Thanksgiving is an American holiday where we share a big meal with family and friends. Chances are, you might be sharing the leftovers with the Larder Beetle, Dermestes lardarius, as well.
Larder Beetles are members of the family Dermestidae, collectively known as skin beetles and carpet beetles. They feed as larvae and adults on all manner of dried animal products, the larger species enjoying cured meats, dry pet food, furs, taxidermy mounts, even cheeses. Their alias of “Bacon Beetle” gives a clue as to their food preferences. They can also be attracted to the carcasses of dead rodents between walls; or even accumulations of dead insects in light fixtures. I found this Larder Beetle larva crawling out from under our dog’s food bowl earlier this month, probably looking for a place to pupate.
Larvae of Dermestes lardarius average about 12-13 millimeters in length just prior to pupation. They are covered in long hairs like most dermestid larvae, but are distinguished by the pair of hook-like spines on the rear end.
Under optimal conditions, the life cycle from egg to adult can be completed in 40-50 days, but more commonly there is one generation per year. Eggs hatch in an average of less than twelve days after being laid in clutches of 6-8 by the female beetle in a food source. Larvae that eventually become adult male beetles undergo five molts, while female beetles pass through six molts in the larval stage. The insects may spend anywhere from 35-80 days as larvae, probably depending on how easy it is to secure enough food to complete the transition to adulthood. Larvae may wander in search of new food sources, too.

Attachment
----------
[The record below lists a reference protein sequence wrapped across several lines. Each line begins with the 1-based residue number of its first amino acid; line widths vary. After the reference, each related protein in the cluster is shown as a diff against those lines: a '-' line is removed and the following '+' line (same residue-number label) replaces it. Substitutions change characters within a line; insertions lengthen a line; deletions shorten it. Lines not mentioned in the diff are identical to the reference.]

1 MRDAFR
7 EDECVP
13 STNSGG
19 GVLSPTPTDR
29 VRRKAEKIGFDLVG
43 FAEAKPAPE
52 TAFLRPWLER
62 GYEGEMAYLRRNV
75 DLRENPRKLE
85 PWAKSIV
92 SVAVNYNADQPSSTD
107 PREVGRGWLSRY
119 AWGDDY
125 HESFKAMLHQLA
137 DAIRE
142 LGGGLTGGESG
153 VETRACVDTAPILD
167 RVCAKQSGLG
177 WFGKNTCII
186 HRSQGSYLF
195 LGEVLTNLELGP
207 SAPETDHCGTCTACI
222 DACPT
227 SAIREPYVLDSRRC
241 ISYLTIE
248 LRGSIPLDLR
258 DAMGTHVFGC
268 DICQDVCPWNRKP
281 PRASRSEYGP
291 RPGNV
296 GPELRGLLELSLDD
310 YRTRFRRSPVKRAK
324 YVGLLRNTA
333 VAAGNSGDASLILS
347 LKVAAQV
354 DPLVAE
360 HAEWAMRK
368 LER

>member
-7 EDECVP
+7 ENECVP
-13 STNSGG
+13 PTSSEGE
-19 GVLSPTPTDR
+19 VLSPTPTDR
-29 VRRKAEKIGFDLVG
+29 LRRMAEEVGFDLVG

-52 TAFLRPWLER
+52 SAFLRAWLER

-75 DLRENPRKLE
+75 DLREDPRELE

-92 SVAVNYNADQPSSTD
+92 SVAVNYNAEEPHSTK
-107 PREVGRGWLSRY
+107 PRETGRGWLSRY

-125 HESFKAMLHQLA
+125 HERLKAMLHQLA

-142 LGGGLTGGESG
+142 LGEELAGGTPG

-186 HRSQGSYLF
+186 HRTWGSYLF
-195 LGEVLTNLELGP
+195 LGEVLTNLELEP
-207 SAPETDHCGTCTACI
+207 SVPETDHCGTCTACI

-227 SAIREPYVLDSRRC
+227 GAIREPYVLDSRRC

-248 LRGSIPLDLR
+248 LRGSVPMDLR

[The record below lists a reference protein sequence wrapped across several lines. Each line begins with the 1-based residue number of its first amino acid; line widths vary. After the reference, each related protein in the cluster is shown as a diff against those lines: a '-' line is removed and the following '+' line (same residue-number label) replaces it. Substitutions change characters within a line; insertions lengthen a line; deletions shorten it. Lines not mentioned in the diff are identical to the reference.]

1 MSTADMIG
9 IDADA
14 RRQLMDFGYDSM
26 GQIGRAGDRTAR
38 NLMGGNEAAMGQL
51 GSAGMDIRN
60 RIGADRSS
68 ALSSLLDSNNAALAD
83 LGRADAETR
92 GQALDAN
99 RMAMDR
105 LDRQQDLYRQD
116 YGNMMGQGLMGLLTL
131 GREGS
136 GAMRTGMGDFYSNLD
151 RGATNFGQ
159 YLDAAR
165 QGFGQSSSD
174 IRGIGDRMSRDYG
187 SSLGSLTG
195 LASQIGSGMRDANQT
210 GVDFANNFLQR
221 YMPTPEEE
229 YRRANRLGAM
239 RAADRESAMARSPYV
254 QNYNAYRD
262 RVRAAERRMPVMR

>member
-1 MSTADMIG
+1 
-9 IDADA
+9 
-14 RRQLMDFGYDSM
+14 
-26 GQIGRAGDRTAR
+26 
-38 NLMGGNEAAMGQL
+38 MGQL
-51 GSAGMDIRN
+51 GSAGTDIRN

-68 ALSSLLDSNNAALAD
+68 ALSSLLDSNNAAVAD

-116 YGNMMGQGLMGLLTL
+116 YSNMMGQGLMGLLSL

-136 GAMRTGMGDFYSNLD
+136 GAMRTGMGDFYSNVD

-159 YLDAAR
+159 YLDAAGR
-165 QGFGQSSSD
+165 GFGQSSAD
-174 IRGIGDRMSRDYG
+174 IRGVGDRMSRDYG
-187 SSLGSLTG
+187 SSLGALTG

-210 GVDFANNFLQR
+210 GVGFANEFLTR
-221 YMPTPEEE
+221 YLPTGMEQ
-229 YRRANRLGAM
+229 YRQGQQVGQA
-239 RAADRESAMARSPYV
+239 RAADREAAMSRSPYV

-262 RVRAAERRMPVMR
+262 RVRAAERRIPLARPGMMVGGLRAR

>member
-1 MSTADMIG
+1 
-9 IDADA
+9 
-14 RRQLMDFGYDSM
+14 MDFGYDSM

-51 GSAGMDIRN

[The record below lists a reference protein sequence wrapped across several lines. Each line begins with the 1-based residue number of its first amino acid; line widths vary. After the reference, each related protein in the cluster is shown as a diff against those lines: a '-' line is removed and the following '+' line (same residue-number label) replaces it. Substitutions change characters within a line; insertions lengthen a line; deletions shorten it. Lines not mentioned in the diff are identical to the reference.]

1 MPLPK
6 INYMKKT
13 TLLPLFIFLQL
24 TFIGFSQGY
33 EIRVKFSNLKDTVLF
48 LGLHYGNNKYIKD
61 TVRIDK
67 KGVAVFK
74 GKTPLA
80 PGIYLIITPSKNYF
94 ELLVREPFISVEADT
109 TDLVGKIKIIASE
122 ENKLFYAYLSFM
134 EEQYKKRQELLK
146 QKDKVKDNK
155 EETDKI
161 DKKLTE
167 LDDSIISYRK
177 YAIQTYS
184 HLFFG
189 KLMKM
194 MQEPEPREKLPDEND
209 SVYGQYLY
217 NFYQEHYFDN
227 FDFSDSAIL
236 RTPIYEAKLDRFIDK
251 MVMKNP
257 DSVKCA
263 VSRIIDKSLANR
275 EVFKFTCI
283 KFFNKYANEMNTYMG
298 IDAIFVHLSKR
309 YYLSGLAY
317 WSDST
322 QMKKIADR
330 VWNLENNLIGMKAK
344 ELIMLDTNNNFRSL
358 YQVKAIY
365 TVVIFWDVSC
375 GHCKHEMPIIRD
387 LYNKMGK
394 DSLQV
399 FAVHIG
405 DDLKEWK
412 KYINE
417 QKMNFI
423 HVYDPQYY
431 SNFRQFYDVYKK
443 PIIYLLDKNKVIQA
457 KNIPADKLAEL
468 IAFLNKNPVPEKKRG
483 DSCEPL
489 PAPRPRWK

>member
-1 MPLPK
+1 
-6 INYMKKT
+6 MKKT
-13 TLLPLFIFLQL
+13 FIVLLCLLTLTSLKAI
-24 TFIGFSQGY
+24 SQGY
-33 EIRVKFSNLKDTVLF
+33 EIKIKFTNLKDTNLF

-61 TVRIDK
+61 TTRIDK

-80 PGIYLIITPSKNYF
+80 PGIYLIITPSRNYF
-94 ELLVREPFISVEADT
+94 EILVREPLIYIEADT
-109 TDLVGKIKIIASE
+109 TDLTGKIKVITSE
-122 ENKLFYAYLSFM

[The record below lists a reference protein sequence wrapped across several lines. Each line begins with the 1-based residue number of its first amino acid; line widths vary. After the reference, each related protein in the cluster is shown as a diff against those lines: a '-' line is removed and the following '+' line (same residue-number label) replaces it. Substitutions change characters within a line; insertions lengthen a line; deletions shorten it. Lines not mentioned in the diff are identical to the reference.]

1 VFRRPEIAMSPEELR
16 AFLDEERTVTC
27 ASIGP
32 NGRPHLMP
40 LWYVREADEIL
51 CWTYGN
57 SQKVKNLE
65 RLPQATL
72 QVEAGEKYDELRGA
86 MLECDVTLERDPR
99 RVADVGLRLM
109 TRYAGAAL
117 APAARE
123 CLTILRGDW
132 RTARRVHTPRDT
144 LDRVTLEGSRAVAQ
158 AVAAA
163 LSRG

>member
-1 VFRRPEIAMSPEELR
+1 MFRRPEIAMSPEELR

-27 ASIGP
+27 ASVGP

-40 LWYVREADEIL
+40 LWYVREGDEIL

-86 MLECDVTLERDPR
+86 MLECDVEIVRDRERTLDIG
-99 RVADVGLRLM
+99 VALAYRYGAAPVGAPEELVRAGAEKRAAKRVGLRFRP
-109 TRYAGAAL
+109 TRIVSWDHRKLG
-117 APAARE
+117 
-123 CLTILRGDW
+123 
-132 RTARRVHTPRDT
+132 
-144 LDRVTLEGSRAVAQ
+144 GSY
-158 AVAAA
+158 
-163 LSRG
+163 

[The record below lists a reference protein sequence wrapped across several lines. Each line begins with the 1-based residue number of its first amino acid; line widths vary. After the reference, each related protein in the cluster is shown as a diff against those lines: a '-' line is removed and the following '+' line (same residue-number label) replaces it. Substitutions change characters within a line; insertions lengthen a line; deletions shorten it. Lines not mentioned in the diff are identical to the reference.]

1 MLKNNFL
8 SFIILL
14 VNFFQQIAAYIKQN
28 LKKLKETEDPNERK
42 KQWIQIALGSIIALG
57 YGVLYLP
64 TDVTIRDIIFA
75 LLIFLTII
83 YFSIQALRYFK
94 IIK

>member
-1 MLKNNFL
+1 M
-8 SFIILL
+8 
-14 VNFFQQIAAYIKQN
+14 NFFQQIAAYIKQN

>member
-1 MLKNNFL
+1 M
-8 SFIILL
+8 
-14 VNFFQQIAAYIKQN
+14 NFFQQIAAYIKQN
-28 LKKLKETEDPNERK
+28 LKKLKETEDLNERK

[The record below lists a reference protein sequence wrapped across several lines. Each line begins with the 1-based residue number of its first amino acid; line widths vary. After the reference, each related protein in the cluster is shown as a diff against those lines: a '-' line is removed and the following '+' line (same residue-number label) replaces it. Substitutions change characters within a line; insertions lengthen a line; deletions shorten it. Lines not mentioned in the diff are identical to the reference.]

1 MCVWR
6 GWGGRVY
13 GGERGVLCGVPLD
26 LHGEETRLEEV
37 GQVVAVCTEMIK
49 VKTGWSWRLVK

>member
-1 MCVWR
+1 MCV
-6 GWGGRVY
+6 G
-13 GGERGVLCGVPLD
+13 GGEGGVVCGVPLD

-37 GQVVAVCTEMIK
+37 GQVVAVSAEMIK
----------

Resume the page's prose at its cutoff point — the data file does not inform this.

The pupa is enclosed in the last shed larval exoskeleton (“skin”). The larva bores into soft, but relatively solid material such as cork before pupating. The adult insect emerges in about fifteen days.
Adult Larder Beetles are 7-9 millimeters long, and blackish with a broad yellowish band across the elytra (wing covers) as shown. They can fly well. Note the relatively short, clubbed antennae that help distinguish them from other household insects and many other beetles. Adults can be long-lived, sometimes persisting for a year-and-a-half under ideal conditions. The species overwinters in the adult stage, too.
Prior to the age of refrigeration, the Larder Beetle and its cousins were serious competitors for stored food. Today, they are more of a nuisance pest. Prevention is the best way to control them. Store your vulnerable foodstuffs (including dry pet food) in durable plastic, glass, or metal containers with tight-fitting lids. Store furs, wool blankets and garments, and other fibers of animal origin in a cedar chest. Cedar has proven repellent qualities and is quite effective. Forget mothballs (utterly useless) and moth crystals (at least potentially carcinogenic).
I personally find these to be handsome beetles; and I admire their adaptability to exploit our own weaknesses in protecting resources we think are rightfully ours. In this season of giving, sometimes we give by accident. Happy holidays, everyone.
Sources: Bennett, Stuart M. 2003. “Dermestes lardarius (Bacon or Larder Beetle),” Stored Product Insects.
IPM.WG. 2012. ”Larder Beetle,” Museum Pests. Integrated Pest Management Working Group.
Klass, Carolyn. 2011. “Larder Beetle,” Horticulture Diagnostic Laboratory. Cornell University, Cooperative Extension of Suffolk County.